The Gear Junkie Scoop: Cosmas Hercules
By STEPHEN REGENOLD
The hardscrabble young firefighting bucks battling blazes in the dusty, dry forests from San Bernardino County to Yellowstone National Park each season aren’t immune to footwear fashion. Neither do they bend to the whim of conventional wisdom when choosing boots that may trump tradition for the latest in available innovation.
At least those are the thoughts Cosmas, an Italian boot maker versed with 40 years of firefighting product development, is putting forward with its latest wildland firefighting boot, the Hercules.
“There is a trend among younger firefighters to eschew the traditional logger boots in favor of a mountaineering-style boot,” said Brent Merriam, vice president of Cosmas’ parent company, Novation North America Inc. “Reasons include lighter weight, greater comfort, shorter break-in period, and the ability to cover a wider variety of terrain.”
The Cosmas Hercules
But few mountaineering boots are built to withstand the rigors of wildland firefighting, and none can pass industry tests to ensure safety in situations where sprayed water, hot ground, coals, flying ash, smoke and downed electrical lines might come into play.
With more than 25,000 wildland firefighters in the U.S. — and tens of thousands of volunteers ready to jump when a blaze takes the forest — Cosmas’ market potential makes a niche large enough where Novation could commit brain trust from sister company Kayland, a manufacturer of backpacking and mountaineering boots, to build in footwear features and technologies that transfer from recreation to industrial application.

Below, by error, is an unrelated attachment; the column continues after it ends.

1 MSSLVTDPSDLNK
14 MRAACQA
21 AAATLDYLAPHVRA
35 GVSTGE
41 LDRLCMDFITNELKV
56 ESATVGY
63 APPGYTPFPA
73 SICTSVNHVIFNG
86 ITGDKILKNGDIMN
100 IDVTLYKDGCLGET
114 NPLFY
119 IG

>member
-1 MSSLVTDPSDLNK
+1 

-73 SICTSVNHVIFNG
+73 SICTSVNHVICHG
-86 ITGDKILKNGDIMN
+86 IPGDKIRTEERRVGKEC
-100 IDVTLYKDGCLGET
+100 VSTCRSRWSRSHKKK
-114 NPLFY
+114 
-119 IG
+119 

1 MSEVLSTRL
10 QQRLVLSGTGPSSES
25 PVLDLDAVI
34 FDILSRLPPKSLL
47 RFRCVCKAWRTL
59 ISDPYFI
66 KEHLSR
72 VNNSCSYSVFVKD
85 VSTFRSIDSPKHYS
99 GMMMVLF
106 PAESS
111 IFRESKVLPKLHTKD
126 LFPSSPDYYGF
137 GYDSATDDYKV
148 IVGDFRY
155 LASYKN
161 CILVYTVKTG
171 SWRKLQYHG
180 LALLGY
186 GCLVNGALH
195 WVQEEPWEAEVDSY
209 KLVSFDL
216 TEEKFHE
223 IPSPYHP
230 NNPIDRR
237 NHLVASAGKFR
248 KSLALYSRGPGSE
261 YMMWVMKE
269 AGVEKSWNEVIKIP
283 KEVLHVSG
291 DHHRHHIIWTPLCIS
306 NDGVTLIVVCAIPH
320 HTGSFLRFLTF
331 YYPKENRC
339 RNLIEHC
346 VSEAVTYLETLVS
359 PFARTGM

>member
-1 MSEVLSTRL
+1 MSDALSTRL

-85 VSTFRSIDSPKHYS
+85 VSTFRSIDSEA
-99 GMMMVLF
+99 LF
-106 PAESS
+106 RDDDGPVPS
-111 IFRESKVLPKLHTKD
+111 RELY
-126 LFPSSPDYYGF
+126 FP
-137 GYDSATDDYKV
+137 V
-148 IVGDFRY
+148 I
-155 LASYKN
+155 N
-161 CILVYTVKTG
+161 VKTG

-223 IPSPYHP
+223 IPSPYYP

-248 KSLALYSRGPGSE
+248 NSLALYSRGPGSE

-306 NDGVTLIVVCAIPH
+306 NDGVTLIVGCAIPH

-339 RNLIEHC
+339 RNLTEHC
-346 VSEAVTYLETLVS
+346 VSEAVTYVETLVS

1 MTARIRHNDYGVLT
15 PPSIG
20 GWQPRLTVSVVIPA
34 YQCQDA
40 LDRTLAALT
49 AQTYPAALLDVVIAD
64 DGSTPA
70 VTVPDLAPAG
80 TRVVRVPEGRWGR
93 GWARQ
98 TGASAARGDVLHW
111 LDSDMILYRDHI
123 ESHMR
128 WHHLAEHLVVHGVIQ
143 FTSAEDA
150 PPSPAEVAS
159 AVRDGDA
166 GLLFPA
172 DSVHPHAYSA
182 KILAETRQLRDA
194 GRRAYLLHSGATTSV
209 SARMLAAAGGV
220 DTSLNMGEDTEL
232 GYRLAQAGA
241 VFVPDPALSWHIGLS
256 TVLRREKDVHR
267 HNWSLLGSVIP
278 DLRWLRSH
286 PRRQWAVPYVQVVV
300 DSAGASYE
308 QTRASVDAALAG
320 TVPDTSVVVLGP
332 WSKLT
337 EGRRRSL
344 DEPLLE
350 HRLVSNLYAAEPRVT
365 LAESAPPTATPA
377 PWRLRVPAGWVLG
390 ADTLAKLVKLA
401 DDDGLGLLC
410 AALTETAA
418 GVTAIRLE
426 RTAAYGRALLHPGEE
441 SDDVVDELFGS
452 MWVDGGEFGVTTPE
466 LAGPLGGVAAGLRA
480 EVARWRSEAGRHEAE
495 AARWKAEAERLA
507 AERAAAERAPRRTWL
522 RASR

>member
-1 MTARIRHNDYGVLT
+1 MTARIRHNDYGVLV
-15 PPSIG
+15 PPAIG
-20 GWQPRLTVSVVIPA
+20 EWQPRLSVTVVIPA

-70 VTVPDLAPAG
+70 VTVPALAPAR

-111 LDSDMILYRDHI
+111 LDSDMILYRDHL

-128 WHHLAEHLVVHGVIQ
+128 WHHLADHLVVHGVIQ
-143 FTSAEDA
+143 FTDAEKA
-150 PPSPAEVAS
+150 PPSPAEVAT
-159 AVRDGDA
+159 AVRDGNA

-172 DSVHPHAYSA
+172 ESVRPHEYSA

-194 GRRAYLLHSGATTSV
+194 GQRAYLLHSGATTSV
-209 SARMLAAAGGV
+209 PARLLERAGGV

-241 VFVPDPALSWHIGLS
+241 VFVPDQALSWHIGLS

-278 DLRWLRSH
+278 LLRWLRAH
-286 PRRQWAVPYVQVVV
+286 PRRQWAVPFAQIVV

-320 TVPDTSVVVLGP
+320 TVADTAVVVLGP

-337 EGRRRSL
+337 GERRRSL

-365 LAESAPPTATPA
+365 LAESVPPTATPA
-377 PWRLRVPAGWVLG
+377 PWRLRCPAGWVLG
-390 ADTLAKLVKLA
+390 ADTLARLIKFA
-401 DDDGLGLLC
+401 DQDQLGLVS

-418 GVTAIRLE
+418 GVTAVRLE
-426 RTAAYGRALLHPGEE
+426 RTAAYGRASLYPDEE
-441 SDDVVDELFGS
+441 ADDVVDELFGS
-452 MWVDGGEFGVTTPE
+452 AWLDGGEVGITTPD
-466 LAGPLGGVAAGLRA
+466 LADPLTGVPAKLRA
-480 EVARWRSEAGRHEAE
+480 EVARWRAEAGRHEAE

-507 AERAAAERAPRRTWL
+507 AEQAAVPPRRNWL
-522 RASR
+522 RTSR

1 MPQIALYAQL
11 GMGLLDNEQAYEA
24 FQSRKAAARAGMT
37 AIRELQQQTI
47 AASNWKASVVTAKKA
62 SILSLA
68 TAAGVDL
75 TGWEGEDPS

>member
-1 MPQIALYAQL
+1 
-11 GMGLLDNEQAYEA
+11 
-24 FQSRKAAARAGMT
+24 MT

Cosmas (www.cosmasusa.com) calls its Hercules the “first true mountaineering boot certified for wildland fire fighting,” hinting at the boots’ base design, which is modeled on Kayland’s Zaltana, a beefy alpine boot that accepts crampons and can kick up a face on the Eiger. Features on the Hercules include an aggressive lugged sole, free-floating lace points for a precise fit, a heel and toe rocker to acquiesce a natural stride, an anti-microbial footbed with a molded EVA heelcup, and an ankle-lock system similar to that found on Kayland’s Apex series mountaineering boots.
To keep the Hercules-wearing firefighter safe and to ensure industry compliance, the boot was made to pass all NFPA 1977:2005 standards, a set of tests that measure heat and thermal shrinkage resistance, cut and puncture resistance, and conductive heat control, among other criteria.
The boot, which costs $300, employs Kevlar thread to stitch the flame-resistant leather uppers. An internal bootie provides insulation and a moisture barrier, while the vulcanized rubber outsole is electrically insulating as well as resistant to oil and heat.
They are tall and protective, measuring nine inches high from the inside of the boot to the lowest point of the collar. Lace a pair up, grab a shovel and your Pulaski tool, and you’re ready for battle. Now whiff the smoke and follow that fire trail into the chaos. Tell Smokey Bear I said hi.